While the debate over passive versus active investing deserves consideration, there are several other factors that can have a bigger impact over time, according to a new white paper from T. Rowe Price.
For many plan participants, a qualified default investment alternative (QDIA) may be the first and only investment they ever hold, and factors such as the shape of a target date fund’s glide path and the level of diversification within the asset mix loom large, the firm explains in Three Tips for Evaluating Target Date Solutions.
For plan sponsors, the stakes can be high, especially because U.S. workers have a savings shortfall, many participants are living longer and their needs are difficult to predict, explains Lorie Latham, Senior Defined Contribution Strategist and author of the paper. “We think it can be a valuable exercise for plan sponsors to take a step back and carefully evaluate the target date solutions in their plans to ensure they still are aligned with the plan’s objectives, the investment committee’s beliefs and preferences, the characteristics of the participant population, and the needs of the covered workforce,” writes Latham.
Plan Objectives and Characteristics
Latham suggests that plan objectives and characteristics are two key factors to begin with when selecting a target date solution. For some sponsors, the focus is on helping participants achieve their long‑term retirement income goals by delivering high returns, while others may focus on minimizing balance variability at retirement or in volatile markets, she explains. “Most sponsors likely want to achieve both aims. And finding an approach that promises the right levels of possible growth and risk management is central to the target date evaluation process, in our view,” the paper emphasizes.
Meanwhile, plan characteristics, such as employees’ salary levels, deferral rates and employer contributions, can offer a “thumbnail sketch” of plan participants’ current retirement preparedness and can help inform the glide path design, the paper explains. For instance, plan sponsors with higher pay levels may opt for a TDF whose glide path maintains a higher proportion of equities for a longer period so that employees will have a higher income-replacement rate later in life. In contrast, plans with higher employer contributions may opt for a lower equity glide path, since the higher level of savings can offset the need for growth.
Distribution-based Glide Path
The T. Rowe Price paper further observes that developing a glide path for an entire plan population is challenging, as participants typically vary widely in their earnings, savings behavior and preferences. As such, creating one glide path for a large group of employees requires a different way of looking at them and their needs, it suggests. Yet, to find a glide path that fits everyone, many TDF providers select a glide path for a hypothetical average participant, which may not be ideal for all participants, including those who are more vulnerable financially.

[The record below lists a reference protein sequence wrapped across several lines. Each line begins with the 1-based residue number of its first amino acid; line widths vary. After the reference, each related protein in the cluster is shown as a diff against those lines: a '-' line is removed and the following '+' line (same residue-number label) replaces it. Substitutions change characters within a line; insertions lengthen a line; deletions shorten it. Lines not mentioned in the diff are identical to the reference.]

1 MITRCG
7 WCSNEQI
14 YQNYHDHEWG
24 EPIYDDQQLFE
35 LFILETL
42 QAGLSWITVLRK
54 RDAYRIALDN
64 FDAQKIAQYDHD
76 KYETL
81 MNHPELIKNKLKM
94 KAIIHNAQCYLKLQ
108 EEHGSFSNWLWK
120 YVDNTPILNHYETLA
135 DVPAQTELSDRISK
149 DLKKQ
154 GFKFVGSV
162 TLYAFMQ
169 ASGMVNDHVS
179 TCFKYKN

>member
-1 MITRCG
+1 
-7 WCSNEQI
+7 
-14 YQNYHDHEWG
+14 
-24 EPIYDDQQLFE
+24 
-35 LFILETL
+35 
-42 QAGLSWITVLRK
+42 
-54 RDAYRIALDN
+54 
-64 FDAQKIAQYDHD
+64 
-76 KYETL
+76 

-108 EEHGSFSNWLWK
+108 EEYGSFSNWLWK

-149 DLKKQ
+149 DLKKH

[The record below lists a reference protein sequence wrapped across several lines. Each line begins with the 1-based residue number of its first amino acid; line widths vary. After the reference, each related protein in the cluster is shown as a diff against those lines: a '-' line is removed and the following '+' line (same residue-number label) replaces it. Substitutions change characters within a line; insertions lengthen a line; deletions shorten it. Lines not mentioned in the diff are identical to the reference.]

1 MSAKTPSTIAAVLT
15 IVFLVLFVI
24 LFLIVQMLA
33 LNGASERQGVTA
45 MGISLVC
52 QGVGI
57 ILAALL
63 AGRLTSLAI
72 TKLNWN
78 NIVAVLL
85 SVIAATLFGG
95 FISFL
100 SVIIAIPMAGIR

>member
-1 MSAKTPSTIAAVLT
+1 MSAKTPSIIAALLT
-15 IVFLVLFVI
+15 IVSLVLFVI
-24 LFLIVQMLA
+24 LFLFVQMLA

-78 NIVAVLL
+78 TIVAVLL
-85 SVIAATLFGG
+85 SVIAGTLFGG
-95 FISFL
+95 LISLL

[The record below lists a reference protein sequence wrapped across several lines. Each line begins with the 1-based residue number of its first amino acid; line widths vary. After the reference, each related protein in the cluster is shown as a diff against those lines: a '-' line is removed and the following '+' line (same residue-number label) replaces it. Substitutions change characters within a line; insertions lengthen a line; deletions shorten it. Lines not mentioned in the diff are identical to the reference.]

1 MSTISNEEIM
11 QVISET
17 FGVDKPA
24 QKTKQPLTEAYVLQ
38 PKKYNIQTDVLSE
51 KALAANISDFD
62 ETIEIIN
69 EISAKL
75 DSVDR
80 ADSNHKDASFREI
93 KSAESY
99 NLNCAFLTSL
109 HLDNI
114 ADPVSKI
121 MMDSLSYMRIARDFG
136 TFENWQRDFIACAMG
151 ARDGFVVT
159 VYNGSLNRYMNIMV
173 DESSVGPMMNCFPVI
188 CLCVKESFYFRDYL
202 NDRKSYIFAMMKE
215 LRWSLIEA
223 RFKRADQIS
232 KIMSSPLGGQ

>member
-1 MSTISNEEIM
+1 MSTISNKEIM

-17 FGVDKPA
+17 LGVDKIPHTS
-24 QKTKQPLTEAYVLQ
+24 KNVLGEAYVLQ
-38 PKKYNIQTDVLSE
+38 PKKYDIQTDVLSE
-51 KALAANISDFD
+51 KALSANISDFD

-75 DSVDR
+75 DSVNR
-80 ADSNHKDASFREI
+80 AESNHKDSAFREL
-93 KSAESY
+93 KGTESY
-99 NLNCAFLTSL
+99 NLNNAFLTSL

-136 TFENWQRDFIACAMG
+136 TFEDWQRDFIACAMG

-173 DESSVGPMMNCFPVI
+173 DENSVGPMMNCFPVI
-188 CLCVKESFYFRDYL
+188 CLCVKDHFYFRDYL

“That’s why we believe it can be more effective to use statistical distributions of key characteristics to design a glide path,” writes Latham. When the firm ran simulations of a glide path using an average participant versus one using statistical distributions of those values across a hypothetical population, it found that the distributions‑based glide path outperformed in terms of asset accumulation at retirement and consumption replacement during retirement.
Finally, Latham suggests that plan sponsors take a step back and review the plan, its goals, characteristics and participant population to be better equipped to address questions, such as the relative merits of active versus passive investments in a target-date option.
The paper suggests looking beyond fees and considering a wide range of potential benefits when considering active and passive strategies for a target date solution—while being mindful of the tradeoffs. For instance, the paper notes that from the standpoint of management fees, a target date solution comprised of passive vehicles should be cheaper than an active strategy. Latham observes, however, that the emphasis should be on the value‑for‑cost equation in relation to the performance of active management and how it fits with the sponsor’s objectives. “Whether sponsors choose a purely active or purely passive approach, or a combination of both (often referred to as a blend strategy), we believe it is imperative that sponsors carefully consider their own beliefs and objectives relative to these techniques,” she notes.